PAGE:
After King’s Cross, is it time for new facial recognition laws?

Amid growing pressure for details about the use of facial recognition in London’s King’s Cross, is it time to start thinking about new facial recognition laws?

The developers of a 67-acre site in the King’s Cross area of central London has installed facial recognition technology.

Under the current data protection laws, firms need to prove that there is a need to record and use people’s images.

While the area developers said the tool was used to “ensure public safety”, many feel unsettled by the total lack of transparency shown by the landowners – as no one, including the local council, was aware that facial recognition was in use until the Financial Times revealed it.

The incident has raises questions about how private land used by the public is monitored and about whether we should be protected by law?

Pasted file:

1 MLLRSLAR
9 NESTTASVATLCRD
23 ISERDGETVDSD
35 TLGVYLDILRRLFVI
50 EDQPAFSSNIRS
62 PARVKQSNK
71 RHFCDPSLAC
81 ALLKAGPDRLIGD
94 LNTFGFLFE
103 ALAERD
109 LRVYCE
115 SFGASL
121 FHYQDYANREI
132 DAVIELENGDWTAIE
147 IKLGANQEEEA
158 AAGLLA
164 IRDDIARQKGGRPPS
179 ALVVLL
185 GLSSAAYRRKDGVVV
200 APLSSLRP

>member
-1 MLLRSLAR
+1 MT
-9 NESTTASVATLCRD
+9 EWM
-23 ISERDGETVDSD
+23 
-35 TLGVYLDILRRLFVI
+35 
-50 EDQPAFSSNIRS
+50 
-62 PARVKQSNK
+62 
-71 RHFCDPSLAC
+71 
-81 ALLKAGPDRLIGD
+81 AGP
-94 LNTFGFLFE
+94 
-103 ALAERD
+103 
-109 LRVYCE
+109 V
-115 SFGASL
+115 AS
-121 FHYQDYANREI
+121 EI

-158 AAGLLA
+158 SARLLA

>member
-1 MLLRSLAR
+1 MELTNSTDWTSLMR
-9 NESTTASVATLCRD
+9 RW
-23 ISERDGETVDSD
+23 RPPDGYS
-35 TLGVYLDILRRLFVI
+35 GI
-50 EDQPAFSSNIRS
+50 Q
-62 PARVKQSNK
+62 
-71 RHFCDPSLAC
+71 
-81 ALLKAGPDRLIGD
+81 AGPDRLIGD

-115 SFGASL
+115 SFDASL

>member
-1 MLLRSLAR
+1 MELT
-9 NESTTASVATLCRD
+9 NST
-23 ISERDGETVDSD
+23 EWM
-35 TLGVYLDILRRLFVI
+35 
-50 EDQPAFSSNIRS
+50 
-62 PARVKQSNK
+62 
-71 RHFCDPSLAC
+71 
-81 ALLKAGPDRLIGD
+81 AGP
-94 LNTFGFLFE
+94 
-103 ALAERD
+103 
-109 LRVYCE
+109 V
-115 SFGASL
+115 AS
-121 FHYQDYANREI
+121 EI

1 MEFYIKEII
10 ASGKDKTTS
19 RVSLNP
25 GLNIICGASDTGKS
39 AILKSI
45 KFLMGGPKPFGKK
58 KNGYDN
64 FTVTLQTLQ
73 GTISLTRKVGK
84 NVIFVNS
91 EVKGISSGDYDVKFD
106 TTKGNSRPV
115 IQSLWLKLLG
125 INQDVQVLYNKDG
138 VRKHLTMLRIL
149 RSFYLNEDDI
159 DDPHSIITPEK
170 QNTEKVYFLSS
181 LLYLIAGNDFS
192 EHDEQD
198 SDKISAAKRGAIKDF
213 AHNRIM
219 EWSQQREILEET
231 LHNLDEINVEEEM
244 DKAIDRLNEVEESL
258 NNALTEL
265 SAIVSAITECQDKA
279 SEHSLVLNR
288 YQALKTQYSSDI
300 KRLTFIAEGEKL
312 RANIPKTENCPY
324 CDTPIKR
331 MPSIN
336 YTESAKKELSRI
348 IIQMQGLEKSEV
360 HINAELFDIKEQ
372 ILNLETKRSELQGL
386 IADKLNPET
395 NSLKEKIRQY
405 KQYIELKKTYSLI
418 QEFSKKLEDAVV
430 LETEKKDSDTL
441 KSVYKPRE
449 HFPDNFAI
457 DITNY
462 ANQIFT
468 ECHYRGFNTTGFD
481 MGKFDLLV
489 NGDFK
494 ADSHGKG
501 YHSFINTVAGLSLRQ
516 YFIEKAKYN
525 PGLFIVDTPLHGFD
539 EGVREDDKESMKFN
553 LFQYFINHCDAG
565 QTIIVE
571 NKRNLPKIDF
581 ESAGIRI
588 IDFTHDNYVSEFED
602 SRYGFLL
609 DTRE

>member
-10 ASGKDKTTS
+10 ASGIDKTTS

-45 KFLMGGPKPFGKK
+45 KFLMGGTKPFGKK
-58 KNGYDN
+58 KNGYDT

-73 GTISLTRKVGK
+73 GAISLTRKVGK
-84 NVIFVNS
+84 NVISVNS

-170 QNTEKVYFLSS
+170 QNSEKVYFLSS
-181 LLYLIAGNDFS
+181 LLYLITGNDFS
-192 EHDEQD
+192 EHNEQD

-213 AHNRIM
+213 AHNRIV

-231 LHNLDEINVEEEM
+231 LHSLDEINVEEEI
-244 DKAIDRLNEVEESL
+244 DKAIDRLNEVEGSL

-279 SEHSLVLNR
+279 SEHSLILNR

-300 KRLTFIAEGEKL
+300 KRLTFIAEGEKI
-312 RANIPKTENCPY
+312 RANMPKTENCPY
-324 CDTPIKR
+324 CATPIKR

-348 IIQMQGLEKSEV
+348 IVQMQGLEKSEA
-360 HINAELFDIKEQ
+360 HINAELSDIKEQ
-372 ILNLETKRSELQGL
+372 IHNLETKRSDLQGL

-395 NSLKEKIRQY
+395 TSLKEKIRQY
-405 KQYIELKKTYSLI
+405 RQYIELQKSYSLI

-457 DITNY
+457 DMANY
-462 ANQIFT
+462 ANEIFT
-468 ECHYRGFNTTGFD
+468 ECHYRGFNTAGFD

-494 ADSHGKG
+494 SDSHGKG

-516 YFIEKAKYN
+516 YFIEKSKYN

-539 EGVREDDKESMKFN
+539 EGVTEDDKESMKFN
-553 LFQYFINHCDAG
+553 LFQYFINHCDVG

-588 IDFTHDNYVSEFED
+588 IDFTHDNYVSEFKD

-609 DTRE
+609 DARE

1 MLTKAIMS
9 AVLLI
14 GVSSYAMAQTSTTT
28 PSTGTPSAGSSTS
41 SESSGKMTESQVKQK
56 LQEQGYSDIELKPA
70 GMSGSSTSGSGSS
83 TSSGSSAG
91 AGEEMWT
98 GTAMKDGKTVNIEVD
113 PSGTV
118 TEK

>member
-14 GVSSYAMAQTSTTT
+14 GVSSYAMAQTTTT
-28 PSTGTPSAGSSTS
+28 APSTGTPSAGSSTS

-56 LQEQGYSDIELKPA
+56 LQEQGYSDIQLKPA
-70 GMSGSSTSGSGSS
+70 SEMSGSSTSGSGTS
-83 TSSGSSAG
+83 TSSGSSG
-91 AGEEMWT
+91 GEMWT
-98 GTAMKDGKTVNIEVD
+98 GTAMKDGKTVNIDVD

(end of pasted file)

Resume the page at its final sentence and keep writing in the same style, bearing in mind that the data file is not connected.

With such rapid changes in technology it seems more and more often that our government can’t keep up with the current rate of change.

The surveillance camera commissioner, Tony Porter, has made “repeated calls” for regulation to be strengthened but has been met with the challenge of generating that debate at government level.

Just last month, MPs on the Commons Science and Technology Committee called for the police to stop using live facial recognition tools, highlighting concerns about accuracy and bias.

Now it seems that private land owners have the ability to employ facial recognition technology with few restrictions to regulate the practice and protect the public’s interest.

Independent researcher, Stephanie Hare, said: “We need to have laws about all biometrics including ones we haven’t even thought about yet.”

“We need to future-proof it. We need to discuss hugely its role in the private sector. The police and the government is one thing, we need to know if the private sector is allowed to do this and if so, under what conditions?”